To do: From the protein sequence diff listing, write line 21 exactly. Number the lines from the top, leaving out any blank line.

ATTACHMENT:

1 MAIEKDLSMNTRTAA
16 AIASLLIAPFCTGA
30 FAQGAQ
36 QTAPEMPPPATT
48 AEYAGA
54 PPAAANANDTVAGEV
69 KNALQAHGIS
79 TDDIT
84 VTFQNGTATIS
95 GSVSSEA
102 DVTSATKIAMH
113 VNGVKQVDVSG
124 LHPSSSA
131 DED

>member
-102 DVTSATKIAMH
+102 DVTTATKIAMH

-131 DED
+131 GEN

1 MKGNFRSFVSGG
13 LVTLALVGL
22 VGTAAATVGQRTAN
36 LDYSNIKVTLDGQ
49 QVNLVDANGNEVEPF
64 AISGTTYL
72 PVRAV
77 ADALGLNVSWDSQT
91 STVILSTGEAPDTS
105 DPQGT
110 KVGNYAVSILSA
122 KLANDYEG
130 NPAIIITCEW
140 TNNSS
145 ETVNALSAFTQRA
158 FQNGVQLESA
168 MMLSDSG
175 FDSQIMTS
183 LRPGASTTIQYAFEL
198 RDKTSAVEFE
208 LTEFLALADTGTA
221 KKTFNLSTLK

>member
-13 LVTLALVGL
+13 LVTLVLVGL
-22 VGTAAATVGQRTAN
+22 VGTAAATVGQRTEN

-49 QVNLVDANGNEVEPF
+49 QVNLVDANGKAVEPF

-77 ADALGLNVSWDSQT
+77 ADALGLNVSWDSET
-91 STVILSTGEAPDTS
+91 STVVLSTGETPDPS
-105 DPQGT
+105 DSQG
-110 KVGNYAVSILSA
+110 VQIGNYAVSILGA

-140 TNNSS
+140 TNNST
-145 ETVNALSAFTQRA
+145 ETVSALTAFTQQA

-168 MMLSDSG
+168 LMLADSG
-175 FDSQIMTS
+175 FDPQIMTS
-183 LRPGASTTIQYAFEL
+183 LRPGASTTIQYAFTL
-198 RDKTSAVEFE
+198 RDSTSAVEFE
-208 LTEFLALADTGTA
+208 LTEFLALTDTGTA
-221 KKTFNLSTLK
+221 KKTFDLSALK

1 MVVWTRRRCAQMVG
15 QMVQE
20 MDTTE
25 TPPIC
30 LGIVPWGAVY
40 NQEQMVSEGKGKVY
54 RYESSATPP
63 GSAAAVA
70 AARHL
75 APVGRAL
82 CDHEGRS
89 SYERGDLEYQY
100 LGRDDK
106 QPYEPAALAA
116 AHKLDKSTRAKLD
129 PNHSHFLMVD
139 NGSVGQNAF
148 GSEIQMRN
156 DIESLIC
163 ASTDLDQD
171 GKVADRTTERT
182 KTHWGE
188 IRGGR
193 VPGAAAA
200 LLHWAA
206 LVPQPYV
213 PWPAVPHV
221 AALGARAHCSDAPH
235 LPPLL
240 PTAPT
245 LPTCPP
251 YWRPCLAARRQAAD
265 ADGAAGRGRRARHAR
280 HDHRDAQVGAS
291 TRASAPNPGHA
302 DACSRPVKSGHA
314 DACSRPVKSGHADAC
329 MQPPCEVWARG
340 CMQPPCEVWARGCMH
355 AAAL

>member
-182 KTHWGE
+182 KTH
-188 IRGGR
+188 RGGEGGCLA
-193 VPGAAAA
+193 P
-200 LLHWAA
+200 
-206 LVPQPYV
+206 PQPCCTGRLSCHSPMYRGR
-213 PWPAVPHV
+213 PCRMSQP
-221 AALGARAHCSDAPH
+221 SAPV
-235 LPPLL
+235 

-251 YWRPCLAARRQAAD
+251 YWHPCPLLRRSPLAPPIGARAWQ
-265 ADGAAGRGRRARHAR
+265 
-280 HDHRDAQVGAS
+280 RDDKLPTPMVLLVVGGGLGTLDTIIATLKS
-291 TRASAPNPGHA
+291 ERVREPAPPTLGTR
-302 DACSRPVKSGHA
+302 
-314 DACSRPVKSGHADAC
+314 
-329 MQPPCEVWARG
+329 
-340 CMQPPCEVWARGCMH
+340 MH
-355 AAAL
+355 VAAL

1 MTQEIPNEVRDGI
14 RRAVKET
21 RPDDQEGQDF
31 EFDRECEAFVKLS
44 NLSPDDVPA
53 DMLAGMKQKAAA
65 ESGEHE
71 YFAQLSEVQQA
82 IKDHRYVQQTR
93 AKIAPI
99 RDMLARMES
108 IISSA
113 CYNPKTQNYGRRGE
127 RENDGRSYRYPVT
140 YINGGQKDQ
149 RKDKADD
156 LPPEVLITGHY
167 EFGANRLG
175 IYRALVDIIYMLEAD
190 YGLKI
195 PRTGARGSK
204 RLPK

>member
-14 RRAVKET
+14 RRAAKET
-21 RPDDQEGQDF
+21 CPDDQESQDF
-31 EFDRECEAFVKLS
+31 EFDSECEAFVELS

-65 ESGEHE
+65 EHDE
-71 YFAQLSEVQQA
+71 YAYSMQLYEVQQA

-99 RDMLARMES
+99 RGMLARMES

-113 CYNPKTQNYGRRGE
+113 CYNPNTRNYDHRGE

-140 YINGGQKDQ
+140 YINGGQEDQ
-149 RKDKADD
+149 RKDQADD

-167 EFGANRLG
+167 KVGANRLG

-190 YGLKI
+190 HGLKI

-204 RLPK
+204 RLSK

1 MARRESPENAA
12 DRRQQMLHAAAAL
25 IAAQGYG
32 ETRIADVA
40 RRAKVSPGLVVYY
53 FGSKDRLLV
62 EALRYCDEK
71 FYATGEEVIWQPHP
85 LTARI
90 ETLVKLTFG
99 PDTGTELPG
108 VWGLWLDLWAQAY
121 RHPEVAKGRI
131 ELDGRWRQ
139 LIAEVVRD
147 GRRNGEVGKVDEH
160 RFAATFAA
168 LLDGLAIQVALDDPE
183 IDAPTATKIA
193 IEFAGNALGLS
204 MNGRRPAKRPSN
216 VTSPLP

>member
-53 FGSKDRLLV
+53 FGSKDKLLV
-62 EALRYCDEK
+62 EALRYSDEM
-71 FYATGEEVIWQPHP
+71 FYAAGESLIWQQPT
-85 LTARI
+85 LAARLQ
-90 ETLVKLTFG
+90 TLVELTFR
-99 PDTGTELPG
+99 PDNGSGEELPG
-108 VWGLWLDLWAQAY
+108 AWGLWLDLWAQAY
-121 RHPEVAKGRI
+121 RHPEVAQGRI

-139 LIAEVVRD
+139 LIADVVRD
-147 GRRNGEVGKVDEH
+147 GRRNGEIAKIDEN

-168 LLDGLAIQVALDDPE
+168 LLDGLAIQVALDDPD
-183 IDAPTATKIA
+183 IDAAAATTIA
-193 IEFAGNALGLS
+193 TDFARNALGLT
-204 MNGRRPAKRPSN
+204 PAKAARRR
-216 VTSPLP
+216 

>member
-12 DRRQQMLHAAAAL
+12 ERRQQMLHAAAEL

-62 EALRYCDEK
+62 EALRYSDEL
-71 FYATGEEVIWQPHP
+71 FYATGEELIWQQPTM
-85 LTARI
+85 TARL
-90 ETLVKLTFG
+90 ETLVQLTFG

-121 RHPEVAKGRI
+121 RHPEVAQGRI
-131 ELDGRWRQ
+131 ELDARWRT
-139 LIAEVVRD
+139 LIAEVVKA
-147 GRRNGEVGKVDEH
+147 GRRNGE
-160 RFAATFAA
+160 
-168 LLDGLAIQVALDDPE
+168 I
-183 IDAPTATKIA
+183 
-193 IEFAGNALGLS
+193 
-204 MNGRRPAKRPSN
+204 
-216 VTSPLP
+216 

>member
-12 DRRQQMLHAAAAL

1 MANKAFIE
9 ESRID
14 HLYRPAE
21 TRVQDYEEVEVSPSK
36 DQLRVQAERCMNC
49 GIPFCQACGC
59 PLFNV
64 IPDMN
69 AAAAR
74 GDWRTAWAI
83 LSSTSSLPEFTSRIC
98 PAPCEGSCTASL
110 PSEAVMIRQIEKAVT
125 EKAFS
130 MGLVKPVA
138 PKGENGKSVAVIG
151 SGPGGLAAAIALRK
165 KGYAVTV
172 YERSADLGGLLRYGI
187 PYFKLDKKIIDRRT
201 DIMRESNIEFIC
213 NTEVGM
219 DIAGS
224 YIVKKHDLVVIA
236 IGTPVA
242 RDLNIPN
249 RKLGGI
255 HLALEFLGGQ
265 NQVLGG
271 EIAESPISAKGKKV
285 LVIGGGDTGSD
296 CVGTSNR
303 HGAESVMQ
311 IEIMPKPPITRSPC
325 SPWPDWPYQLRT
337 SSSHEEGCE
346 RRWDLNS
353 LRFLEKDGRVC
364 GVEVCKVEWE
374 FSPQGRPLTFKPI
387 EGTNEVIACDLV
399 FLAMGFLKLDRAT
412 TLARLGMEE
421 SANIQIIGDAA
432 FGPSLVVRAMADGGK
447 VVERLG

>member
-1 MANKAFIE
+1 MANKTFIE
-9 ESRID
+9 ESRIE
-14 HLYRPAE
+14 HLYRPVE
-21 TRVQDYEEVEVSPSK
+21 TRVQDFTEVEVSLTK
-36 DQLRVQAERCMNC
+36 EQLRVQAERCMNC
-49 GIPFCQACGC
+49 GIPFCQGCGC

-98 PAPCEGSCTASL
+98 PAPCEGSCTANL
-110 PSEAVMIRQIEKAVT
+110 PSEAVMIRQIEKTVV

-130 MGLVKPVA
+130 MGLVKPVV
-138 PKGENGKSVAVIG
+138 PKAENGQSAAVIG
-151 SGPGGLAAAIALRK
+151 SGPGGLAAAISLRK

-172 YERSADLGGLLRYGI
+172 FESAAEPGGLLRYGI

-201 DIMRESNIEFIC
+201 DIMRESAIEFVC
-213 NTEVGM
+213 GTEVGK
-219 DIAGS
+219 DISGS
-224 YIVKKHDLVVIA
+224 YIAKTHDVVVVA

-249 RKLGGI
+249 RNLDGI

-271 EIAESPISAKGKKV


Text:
13 LVTLALVGL